7 Kings And Queens With A Tragic Ending: What Was Their Death Like?


History is full of monarchs who died tragically. Yeah; Not even kings and queens are free from misfortune. Whether due to political revenge, family disputes or simply due to an illness or accident, the fact is that there are numerous stories of sovereigns who ended their days in an unpleasant way. And, in many cases, it has not even been possible to fully clarify what happened. If you are interested in knowing some of these characters whose crown did not prevent them from having a tragic end, keep reading. We present you a list of some monarchs who died tragically.

Death knocks at the door of royalty

Murdered Visigothic kings, accidental accidents, absolutely “romantic” illnesses that claimed royal figures in their most tender youth… join us on this journey through 7 stories of kings and queens who ended their days tragically.

1. Elisabeth of Bavaria: the anarchist and the empress

Nothing seemed to foreshadow that one of the most famous sovereigns in Europe would fall under the dagger of an anarchist. However, it was so. Empress Elisabeth of Bavaria (1837-1898), better known as “Sissi”, was in Switzerland, fleeing, as was her custom, from the harsh etiquette of the imperial court. Also as always, the empress traveled incognito under a false name, accompanied only by her faithful chambermaid. However, everyone knew that she was in Geneva.

His name appeared in the local newspapers, a fact that gave the anarchist Luigi Lucheni the idea to “replace” Umberto I, king of Italy, whom he had always wanted to kill to avenge a workers’ repression. He knew that it would be impossible for him to access the king; but the Empress of Austria herself was in Geneva, and she had no escort.

On the morning of September 10, 1898, just as the two women were preparing to board the steamer that was waiting for them on Lake Geneva, Lucheni pounced on Sissi and, with extraordinary aim, stabbed him in the heart with a very fine stiletto. The overture was so small that, at first, the empress only felt a little dizzy, but she kept walking. She believed they had tried to steal her watch. However, it was much more than that. When she reached the ship, she collapsed on the deck, dead. A tragic end for a woman who had never been able to be happy.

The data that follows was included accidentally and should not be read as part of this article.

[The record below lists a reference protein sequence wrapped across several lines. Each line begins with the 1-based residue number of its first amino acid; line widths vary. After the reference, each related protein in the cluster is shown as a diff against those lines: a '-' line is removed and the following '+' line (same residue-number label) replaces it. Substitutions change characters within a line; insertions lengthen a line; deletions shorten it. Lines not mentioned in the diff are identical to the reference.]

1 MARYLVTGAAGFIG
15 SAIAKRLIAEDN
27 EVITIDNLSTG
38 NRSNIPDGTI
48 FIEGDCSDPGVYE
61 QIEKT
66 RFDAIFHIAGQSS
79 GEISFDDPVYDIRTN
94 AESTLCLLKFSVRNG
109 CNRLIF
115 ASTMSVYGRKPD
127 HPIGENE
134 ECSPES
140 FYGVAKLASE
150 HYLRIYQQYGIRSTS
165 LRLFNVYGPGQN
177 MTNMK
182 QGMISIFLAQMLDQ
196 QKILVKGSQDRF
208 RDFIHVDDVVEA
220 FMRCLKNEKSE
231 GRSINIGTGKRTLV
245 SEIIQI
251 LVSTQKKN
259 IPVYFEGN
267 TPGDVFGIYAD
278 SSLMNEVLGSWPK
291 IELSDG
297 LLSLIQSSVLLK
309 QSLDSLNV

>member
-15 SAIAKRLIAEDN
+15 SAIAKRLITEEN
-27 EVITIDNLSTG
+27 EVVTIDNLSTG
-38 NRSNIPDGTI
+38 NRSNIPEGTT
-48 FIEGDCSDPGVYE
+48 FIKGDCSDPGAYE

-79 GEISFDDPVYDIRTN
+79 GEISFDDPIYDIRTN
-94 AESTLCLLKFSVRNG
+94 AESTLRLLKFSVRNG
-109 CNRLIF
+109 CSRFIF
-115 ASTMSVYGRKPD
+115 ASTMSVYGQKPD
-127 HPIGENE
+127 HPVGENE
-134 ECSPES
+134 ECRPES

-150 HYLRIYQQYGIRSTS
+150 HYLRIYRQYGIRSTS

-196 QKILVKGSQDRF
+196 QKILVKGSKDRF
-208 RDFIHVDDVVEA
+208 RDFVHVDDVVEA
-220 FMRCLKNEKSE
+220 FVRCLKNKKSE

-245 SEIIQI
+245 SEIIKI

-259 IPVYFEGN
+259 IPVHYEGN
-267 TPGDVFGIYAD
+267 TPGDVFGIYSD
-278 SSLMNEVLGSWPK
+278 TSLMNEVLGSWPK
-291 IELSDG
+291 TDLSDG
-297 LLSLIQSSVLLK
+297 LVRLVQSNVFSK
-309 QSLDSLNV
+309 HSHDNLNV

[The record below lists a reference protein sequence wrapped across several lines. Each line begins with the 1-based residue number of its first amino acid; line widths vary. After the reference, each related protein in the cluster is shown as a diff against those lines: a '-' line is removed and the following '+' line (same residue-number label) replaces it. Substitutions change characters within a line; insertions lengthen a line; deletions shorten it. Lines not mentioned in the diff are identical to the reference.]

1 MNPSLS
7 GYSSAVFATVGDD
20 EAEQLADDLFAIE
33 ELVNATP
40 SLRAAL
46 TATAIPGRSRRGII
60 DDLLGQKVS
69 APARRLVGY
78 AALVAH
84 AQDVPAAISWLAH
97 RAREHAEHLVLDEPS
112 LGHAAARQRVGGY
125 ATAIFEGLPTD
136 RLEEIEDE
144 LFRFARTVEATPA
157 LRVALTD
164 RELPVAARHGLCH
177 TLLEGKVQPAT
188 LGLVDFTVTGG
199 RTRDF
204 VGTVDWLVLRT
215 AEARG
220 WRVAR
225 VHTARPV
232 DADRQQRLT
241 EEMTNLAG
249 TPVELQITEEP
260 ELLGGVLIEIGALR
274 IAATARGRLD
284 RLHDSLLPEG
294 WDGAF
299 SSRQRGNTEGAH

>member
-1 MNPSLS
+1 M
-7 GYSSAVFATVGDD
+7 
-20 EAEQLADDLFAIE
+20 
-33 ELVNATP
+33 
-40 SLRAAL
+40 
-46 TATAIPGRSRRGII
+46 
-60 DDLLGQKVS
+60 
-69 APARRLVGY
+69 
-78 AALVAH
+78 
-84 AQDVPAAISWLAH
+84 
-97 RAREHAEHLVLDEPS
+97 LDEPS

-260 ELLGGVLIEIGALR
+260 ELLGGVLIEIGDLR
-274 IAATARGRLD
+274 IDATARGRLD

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Elisabeth of Bavaria

2. Charles VIII, king of France: be careful with the doors!

Certainly, there are deaths that are caused by situations that, a priori, seem entirely less deadly. And if not, ask King Charles VIII of France, who died suddenly after hitting his head on a door lintel.

It seems that the monarch was in the castle of Amboise, one of the most beautiful of the royal possessions, in the Loire Valley. His wife, Anne of Brittany, had just given birth to a stillborn child and, to cheer her up, the king organized a ball tournament, the jeau de paume, as it was known then, the precursor of modern tennis. Rushing to get to the patio where the game was being played in time, Charles VIII hit his forehead on a door frame. At first he seemed confused, but when it was found that the king could walk and talk without difficulty, no one else thought about the matter. A small incident that, fortunately, had not been serious.

However, a few hours later, when the jeau de paume was at its peak, Charles VIII began to feel really unwell. He remained lying down for nine hours, during which his doctors tried to keep him alive. Everything was in vain. A more than possible traumatic brain injury led him to his grave at only twenty-seven years old. And, what was worse for a king, without any male child to leave the throne…

Charles VIII

3. María de las Mercedes de Orleans: the “queen of the copla” dies

María de las Mercedes de Orleans y Borbón (1860-1878), first wife of the King of Spain Alfonso When her cousin Alfonso met her, when she was just a twelve-year-old girl, he fell passionately in love with her, and stood up to her mother and her government, who urged him to choose another woman. as her wife.

Nothing changed Alfonso’s mind, which earned him unanimous popular support, who sang that song about how the king and queen “marry as the poor marry.” That is, for love. The idyll did not last long. The wedding took place in Madrid on January 23, 1878, months before the bride turned eighteen.

No one could suspect that, just five months later, that pretty brunette girl would be just a cold corpse. According to the official chronicle, it was typhus that took her away. Evil tongues say that her husband gave her a venereal disease. Be that as it may, Queen Mercedes’ fleeting passage through the land inspired romances, couplets and films, to the point that, even today, she remains a symbol of popular romanticism.

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María de las Mercedes de Orleans